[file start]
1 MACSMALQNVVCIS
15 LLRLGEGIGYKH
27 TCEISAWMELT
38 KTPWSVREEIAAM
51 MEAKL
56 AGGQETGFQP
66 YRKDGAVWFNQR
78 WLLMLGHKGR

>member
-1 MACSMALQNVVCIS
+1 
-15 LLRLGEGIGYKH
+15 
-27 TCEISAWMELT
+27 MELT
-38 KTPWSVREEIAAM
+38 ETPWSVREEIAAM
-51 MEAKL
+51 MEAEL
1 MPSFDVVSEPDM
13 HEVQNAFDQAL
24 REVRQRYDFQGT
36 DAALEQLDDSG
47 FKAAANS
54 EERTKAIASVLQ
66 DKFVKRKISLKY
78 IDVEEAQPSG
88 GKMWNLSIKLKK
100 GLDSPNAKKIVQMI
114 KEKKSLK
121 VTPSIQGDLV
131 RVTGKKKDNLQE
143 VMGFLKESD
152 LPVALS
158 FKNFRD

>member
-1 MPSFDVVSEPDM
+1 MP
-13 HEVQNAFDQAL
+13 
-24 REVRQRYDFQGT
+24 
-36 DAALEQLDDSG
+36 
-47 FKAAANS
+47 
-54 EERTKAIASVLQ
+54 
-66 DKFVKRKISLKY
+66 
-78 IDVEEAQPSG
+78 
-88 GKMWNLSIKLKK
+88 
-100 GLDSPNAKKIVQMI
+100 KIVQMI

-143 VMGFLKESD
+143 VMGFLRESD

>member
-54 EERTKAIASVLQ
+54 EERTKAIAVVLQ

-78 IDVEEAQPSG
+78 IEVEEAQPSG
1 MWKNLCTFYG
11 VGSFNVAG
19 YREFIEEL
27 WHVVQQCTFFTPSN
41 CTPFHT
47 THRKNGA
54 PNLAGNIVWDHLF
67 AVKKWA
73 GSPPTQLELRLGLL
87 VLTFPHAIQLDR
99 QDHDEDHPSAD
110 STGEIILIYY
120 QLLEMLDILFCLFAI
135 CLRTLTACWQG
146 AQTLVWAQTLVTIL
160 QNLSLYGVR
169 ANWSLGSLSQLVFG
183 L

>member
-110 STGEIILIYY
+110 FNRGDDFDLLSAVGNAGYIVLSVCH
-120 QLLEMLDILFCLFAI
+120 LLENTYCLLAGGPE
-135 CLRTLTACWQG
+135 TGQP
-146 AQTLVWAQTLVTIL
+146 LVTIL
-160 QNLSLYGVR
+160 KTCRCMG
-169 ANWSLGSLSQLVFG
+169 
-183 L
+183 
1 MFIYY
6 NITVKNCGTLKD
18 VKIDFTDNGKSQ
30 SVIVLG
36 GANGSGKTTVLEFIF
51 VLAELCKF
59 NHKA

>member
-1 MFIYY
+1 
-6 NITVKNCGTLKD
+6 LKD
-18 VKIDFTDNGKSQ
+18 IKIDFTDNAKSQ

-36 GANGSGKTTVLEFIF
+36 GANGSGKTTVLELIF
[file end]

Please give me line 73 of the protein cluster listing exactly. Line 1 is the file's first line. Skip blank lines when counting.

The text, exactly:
87 VLTFPHAIQLDR